Monday, 15 December 2014

Blog Week 8: What I Have Learned

One hope that you have when you think about working with children and families who come from diverse backgrounds (any format and any length)
I hope, and it is my conviction that I will do all that I can do in order to ensure that all children and families within my care and classroom feel as though they are respected, seen and valued. I want to ensure that I create partnerships with families so that together we can meet the needs of every child.

One goal you would like to set for the early childhood field related to issues of diversity, equity, and social justice (any format and any length)
As a result of the learning I have gained from the past eight weeks of this course and through my learning within this program in its entirety, I understand and appreciate the need to teach diversity and anti-biased education in a more profound way than ever before. A goal that I have and maintain is the desire to develop a deeper awareness of issues that involve diversity. As I mentioned in my discussion post this week, a goal that I have for myself is to remain current and knowledgeable through professional development and my own study. In my first diversity course, I reflected and realized that to me, culture was based solely on a person’s race. I have discovered and now have a deeper understanding that diversity encompasses much more.
A brief note of thanks to your colleagues
I want to thank you all for a great eight weeks of learning and professional growth. I wish you all much success in all of your future endeavors, and hope that our paths cross again. Thanks!

Saturday, 13 December 2014

Blog Week 7: Start Seeing Diversity- Creating Art

My “art” this week was inspired by John Lennon’s song Imagine. I used photos and clipart that to me, convey the meaning and importance of diversity and anti-bias education.
Imagine there's no heaven
It's easy if you try
No hell below us
Above us only sky
Imagine all the people
Living for today...

Imagine there's no countries
It isn't hard to do
Nothing to kill or die for

And no religion too
Imagine all the people
Living life in peace...

You may say I'm a dreamer
But I'm not the only one
I hope someday you'll join us
And the world will be as one

Imagine no possessions
I wonder if you can
No need for greed or hunger
A brotherhood of man
Imagine all the people
Sharing all the world...
You may say I'm a dreamer
But I'm not the only one
I hope someday you'll join us
And the world will live as one

-“Imagine” by John Lennon

Thursday, 4 December 2014

Blog Post Week 6: "We Don't Say Those Words in Class!"

A time when you witnessed an adult (or yourself) reprimand or silence a child after he or she pointed out someone they saw as different (e.g., "That lady talks funny," " That man only has one leg!" "Why is that man so pretty!"). Include what the child said and what the adult did or said in response. (Note: If you cannot think of a specific time ask a friend or family member.)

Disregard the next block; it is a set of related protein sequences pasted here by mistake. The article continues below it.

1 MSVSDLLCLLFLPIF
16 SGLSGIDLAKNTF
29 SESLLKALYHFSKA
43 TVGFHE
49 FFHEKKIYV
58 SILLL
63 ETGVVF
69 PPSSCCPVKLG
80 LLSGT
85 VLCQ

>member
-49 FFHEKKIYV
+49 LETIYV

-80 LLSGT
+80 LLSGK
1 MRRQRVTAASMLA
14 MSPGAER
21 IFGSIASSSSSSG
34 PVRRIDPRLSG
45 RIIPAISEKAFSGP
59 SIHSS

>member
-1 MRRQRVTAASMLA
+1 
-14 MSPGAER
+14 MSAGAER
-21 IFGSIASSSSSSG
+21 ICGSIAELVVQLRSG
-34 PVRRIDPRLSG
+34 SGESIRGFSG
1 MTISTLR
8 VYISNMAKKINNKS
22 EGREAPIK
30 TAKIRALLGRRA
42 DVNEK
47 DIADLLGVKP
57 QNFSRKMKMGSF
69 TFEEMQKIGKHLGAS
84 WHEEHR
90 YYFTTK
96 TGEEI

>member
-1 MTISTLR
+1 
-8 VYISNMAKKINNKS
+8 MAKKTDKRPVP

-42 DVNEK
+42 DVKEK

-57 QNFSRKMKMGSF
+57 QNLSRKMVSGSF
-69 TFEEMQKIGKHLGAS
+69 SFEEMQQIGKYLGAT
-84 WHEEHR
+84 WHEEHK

A few years ago my friend and I took her daughter (six years old) to the Mall of America in Minneapolis during a long weekend. Coming from a smaller city center she was rarely exposed to different ethnicities and cultural diversity. A group of Indian woman wearing bindis walked by and she asked us “What’s wrong with their heads”? Her mom hushed her to be quiet and no conversation took place afterwards.
What messages might have been communicated to this child by the adult's response
                I believe that several messages could have been communicated and misconstrued as a result of my friend’s response. First, she was shamed about asking a question about people who are different from her. “Young children need caring adults to help them construct a positive sense of self and a respectful understanding of others. They need adults to help them begin to navigate and resist the harmful impact of prejudice and discrimination (Derman-Sparks & Olsen Edwards, 2010, p.11). Secondly, not answering her question made it seem like associating with people different from her is bad or inappropriate. “Learning about culture and fairness involves two dimensions: children’s development pf a positive cultural identity, and their comfortable, respectful interaction with the cultures of others” (Derman-Sparks & Olsen Edwards, 2010, p. 55).
An example of how an anti-bias educator might have responded to support the child's (or classroom’s) understanding.
                I think that the situation could have been better handled if my friend just explained the culture of the group she asked about. She could have also explained to daughter that curiosity and questions are normal and encouraged but that she should ask more discretely.
“What children, ask, say, or do about any aspect of their own or others’ identities and differences are the wonderful “teachable moments” of anti-bias education. How you respond to these opportunities is a central part of effective teaching with young children. When children make comments that reflect discomfort, stereotypes, or rejection of an aspect of diversity, they may stir up your own hurt or anger about prejudice and discrimination” (Derman-Sparks & Olsen Edwards, 2010, p.32)


Derman-Sparks, L., & Olsen Edwards, J. (2010). Anti-bias education for young children and ourselves. Washington, DC: NAEYC.